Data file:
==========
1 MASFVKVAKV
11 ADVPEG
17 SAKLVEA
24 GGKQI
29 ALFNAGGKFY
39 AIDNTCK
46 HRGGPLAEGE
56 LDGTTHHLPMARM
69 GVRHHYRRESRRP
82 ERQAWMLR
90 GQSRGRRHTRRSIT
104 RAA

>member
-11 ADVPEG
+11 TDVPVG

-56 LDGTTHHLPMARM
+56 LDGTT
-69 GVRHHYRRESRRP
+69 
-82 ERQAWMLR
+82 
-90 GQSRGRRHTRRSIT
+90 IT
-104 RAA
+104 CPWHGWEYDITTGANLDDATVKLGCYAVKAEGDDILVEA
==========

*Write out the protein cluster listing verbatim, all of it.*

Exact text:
1 MASFVKVAKV
11 ADVPEG
17 SAKLVEA
24 GGKQI
29 ALFNAGGKFY
39 AIDNTCK
46 HRGGPLAEGE
56 LDGTTHHLPMARM
69 GVRHHYRRESRRP
82 ERQAWMLR
90 GQSRGRRHTRRSIT
104 RAA

>member
-11 ADVPEG
+11 TDVPVG

-56 LDGTTHHLPMARM
+56 LDGTT
-69 GVRHHYRRESRRP
+69 
-82 ERQAWMLR
+82 
-90 GQSRGRRHTRRSIT
+90 IT
-104 RAA
+104 CPWHGWEYDITTGANLDDATVKLGCYAVKAEGDDILVEA